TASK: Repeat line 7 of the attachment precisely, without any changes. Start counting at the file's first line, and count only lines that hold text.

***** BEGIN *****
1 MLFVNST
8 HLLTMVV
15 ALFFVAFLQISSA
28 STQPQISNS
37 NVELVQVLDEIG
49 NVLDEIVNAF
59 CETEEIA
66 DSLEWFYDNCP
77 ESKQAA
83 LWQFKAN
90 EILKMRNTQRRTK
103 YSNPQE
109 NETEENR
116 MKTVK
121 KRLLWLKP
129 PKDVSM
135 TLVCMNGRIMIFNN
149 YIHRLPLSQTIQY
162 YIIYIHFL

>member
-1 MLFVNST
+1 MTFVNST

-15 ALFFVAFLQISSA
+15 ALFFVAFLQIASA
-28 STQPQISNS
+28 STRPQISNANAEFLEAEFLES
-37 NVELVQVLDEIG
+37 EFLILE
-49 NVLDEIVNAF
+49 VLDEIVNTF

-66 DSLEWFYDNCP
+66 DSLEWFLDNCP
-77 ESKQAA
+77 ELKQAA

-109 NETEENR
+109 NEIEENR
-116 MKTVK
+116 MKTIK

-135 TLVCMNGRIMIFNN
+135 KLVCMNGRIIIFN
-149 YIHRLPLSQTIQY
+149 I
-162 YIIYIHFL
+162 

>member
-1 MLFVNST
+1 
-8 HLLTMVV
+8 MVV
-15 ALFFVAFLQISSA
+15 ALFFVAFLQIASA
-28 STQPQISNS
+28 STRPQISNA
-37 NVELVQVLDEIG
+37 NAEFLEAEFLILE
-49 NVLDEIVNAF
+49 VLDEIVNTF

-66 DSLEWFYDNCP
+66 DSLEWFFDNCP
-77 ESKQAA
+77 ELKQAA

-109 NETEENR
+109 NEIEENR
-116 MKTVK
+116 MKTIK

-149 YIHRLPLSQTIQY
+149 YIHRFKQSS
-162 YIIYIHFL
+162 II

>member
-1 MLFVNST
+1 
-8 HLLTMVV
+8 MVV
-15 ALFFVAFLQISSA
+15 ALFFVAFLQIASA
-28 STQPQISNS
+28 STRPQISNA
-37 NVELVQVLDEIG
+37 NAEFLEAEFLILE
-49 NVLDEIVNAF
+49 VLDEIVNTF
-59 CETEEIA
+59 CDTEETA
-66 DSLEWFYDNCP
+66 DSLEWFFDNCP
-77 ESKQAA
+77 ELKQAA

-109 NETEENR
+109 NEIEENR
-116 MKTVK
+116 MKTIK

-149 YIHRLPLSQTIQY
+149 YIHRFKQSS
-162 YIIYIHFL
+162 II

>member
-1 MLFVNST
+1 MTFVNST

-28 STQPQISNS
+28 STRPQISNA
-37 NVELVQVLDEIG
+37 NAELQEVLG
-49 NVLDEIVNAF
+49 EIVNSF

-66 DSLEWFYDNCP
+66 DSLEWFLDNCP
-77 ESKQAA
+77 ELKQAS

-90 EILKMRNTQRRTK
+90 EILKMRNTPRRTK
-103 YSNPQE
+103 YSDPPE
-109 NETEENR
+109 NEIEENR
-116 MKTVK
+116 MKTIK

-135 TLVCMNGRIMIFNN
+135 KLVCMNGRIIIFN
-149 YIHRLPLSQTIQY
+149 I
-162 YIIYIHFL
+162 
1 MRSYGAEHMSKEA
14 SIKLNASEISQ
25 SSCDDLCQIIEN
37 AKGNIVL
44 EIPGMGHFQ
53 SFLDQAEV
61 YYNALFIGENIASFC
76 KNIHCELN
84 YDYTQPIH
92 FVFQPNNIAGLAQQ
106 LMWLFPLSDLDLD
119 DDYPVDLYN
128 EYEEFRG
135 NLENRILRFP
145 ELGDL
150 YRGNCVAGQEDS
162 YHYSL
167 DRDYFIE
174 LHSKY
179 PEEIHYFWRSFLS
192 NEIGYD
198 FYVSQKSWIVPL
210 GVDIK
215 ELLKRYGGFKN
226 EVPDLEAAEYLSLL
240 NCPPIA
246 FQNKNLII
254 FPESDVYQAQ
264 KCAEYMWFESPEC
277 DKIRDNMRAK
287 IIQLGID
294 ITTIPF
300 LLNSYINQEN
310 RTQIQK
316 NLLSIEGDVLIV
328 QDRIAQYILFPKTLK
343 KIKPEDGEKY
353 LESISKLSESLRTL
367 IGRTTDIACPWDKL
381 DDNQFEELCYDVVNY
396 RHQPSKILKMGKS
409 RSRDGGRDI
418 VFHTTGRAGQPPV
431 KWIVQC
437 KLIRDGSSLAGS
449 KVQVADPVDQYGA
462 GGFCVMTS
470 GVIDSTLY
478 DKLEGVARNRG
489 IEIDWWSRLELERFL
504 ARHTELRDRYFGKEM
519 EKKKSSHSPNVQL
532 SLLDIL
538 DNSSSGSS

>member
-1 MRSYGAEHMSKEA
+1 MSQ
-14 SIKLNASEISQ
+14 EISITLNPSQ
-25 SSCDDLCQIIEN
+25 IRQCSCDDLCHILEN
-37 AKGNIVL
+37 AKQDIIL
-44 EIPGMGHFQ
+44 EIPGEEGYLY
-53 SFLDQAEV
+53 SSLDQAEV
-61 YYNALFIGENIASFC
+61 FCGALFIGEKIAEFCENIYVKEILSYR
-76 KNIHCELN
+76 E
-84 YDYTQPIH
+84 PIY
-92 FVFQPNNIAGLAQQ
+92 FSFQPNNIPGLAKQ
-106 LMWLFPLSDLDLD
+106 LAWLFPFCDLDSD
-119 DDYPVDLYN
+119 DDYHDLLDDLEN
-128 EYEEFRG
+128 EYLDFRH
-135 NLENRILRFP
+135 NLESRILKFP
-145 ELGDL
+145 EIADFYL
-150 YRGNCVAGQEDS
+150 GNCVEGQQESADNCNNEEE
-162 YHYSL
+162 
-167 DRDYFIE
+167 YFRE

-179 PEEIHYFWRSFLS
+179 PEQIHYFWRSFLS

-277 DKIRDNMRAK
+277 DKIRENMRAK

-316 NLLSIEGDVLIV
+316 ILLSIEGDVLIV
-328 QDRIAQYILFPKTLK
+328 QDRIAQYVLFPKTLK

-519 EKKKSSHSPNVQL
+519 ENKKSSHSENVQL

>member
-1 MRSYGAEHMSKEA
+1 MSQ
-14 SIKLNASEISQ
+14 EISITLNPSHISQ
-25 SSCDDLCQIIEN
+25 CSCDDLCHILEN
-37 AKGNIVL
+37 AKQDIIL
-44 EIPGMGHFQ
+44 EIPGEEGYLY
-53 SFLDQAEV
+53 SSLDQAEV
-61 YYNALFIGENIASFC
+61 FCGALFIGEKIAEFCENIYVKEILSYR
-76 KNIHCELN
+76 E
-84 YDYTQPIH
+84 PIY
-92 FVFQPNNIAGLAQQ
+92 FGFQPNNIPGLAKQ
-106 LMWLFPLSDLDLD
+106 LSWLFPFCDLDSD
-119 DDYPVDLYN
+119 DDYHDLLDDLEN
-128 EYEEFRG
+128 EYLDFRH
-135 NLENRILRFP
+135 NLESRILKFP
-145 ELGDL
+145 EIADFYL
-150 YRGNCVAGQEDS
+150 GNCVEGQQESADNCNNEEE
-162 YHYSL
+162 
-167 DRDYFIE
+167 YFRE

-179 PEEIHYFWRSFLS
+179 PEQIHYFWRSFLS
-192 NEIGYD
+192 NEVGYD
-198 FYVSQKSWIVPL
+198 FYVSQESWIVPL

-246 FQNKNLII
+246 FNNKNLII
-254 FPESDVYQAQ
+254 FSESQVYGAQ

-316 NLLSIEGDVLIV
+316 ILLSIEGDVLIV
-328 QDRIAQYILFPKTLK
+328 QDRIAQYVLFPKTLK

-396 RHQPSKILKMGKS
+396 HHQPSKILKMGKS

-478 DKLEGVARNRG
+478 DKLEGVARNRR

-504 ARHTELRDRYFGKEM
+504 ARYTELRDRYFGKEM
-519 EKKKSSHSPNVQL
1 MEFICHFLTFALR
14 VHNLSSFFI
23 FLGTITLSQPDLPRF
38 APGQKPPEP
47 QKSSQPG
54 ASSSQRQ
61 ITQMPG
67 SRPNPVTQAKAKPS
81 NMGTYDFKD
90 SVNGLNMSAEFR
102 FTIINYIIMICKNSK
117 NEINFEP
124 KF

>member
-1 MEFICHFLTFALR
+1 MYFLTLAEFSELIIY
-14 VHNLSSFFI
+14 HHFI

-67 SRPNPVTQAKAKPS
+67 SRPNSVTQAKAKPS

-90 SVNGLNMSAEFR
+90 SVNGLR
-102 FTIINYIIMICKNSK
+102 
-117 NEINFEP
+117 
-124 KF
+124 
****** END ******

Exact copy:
59 CETEEIA